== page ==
Behavioral Management of Children

  • Craig SimsEmail author
  • Lisa Khoo


Children are anxious before anesthesia, and studies show up to 25% may require restraint. Anxiety at induction has many consequences including regression in behavior (or dysfunctional behavior) that may last months, increased pain, and fear of future hospitalization and anesthesia. Pharmacological premedication is the single most effective method of reducing anxiety, and one can be selected from a range of agents according to the level of the child’s anxiety. The behavior of the anesthetist also has a large effect on a child’s anxiety at induction. Some behaviors of the anesthetist and other health care providers focus the child on their anxiety, whereas others distract and calm the child. There are simple and practical methods to distract children at induction or during procedures. Although parental presence in theater does not reduce the child’s anxiety at the moment of induction, it avoids separation, involves the parent and should be included as part of family centered care.


Perioperative anxiety Anesthetist behaviors and child anxiety Distraction techniques for anesthesia induction Parental presence at induction Premedication for pediatric anesthesia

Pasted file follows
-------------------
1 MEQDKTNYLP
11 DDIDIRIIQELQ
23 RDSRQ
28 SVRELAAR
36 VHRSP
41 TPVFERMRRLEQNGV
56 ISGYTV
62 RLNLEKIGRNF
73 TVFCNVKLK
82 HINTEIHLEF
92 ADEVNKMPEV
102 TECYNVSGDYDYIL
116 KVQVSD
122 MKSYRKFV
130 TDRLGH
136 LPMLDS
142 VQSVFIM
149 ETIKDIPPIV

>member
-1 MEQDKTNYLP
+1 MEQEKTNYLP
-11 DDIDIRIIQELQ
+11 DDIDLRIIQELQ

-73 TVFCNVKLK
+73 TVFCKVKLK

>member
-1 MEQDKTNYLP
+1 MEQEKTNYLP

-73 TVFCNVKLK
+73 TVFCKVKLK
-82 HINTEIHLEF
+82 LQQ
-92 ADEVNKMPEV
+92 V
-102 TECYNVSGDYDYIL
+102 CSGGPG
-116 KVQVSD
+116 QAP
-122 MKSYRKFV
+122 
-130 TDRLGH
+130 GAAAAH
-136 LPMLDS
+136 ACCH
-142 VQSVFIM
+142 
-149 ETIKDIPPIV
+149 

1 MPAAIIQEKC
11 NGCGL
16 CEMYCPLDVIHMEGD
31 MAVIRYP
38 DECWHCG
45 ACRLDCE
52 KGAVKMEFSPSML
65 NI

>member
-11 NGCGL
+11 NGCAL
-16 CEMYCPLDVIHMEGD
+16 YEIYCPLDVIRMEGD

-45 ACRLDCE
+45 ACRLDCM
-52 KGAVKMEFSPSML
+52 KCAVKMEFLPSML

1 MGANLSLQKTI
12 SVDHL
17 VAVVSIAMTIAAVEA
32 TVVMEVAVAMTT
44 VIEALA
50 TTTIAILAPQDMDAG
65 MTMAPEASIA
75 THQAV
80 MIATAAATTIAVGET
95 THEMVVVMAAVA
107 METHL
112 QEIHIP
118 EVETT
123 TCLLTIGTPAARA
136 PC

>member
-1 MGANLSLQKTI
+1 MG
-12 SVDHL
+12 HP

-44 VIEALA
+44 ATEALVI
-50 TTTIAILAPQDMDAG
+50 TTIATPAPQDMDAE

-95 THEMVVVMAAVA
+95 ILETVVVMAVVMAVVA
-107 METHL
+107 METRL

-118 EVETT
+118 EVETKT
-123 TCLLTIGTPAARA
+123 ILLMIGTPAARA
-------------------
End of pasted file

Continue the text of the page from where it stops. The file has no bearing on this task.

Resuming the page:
Further Reading

Child Development and Preparation

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Premedication and Induction

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  1. Kuttner L. Pediatric hypnosis: pre-, peri, and post-anesthesia. Pediatr Anesth. 2012;22:573–7. A review article giving an introduction to hypnosis, including the ‘magic glove’ technique for IV insertion.CrossRefGoogle Scholar
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Copyright information

© Springer Nature Switzerland AG 2020

Authors and Affiliations

  1. 1.Department of Anaesthesia and Pain ManagementPerth Children’s HospitalNedlandsAustralia

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